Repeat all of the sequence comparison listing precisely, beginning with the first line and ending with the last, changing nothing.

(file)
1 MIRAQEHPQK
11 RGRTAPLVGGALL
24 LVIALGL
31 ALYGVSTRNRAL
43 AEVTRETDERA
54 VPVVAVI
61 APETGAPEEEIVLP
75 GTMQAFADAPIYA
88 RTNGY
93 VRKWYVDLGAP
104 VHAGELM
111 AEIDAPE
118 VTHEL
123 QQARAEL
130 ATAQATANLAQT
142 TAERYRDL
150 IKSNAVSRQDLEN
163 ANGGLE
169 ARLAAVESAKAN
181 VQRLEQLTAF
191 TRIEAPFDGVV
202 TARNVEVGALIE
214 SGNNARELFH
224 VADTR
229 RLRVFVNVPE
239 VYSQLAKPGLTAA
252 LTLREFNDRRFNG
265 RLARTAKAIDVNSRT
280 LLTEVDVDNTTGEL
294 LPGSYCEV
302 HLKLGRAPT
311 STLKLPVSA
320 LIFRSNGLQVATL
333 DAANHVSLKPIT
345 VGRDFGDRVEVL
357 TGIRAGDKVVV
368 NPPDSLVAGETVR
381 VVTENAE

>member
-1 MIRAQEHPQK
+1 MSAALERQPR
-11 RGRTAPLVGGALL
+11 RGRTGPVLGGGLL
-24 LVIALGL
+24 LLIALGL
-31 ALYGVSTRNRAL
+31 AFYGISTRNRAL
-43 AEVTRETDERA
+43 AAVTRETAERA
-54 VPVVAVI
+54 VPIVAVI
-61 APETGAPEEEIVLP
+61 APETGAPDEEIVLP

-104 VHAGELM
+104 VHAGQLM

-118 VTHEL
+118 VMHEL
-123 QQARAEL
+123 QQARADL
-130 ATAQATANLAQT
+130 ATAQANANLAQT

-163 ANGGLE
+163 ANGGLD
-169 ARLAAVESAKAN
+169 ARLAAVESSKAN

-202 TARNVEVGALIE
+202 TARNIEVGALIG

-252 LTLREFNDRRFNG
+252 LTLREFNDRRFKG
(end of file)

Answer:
1 MIRAQEHPQK
11 RGRTAPLVGGALL
24 LVIALGL
31 ALYGVSTRNRAL
43 AEVTRETDERA
54 VPVVAVI
61 APETGAPEEEIVLP
75 GTMQAFADAPIYA
88 RTNGY
93 VRKWYVDLGAP
104 VHAGELM
111 AEIDAPE
118 VTHEL
123 QQARAEL
130 ATAQATANLAQT
142 TAERYRDL
150 IKSNAVSRQDLEN
163 ANGGLE
169 ARLAAVESAKAN
181 VQRLEQLTAF
191 TRIEAPFDGVV
202 TARNVEVGALIE
214 SGNNARELFH
224 VADTR
229 RLRVFVNVPE
239 VYSQLAKPGLTAA
252 LTLREFNDRRFNG
265 RLARTAKAIDVNSRT
280 LLTEVDVDNTTGEL
294 LPGSYCEV
302 HLKLGRAPT
311 STLKLPVSA
320 LIFRSNGLQVATL
333 DAANHVSLKPIT
345 VGRDFGDRVEVL
357 TGIRAGDKVVV
368 NPPDSLVAGETVR
381 VVTENAE

>member
-1 MIRAQEHPQK
+1 MSAALERQPR
-11 RGRTAPLVGGALL
+11 RGRTGPVLGGGLL
-24 LVIALGL
+24 LLIALGL
-31 ALYGVSTRNRAL
+31 AFYGISTRNRAL
-43 AEVTRETDERA
+43 AAVTRETAERA
-54 VPVVAVI
+54 VPIVAVI
-61 APETGAPEEEIVLP
+61 APETGAPDEEIVLP

-104 VHAGELM
+104 VHAGQLM

-118 VTHEL
+118 VMHEL
-123 QQARAEL
+123 QQARADL
-130 ATAQATANLAQT
+130 ATAQANANLAQT

-163 ANGGLE
+163 ANGGLD
-169 ARLAAVESAKAN
+169 ARLAAVESSKAN

-202 TARNVEVGALIE
+202 TARNIEVGALIG

-252 LTLREFNDRRFNG
+252 LTLREFNDRRFKG